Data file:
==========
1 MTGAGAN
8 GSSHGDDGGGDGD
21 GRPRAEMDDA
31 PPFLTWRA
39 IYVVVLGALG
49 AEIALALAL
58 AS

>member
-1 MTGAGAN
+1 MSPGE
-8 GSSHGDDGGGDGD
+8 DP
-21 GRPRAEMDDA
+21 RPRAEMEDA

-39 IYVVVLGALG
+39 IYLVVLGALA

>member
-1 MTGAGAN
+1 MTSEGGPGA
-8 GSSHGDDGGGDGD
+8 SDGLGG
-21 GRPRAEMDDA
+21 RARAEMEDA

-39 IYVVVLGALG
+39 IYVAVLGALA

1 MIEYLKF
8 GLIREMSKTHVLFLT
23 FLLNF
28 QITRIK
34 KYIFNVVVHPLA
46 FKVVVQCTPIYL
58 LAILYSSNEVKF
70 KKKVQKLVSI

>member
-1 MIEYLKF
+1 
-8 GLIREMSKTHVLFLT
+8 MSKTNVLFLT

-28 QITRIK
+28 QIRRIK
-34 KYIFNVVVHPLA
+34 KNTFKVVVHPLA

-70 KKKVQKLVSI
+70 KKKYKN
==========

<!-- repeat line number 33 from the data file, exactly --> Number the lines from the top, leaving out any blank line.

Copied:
70 KKKVQKLVSI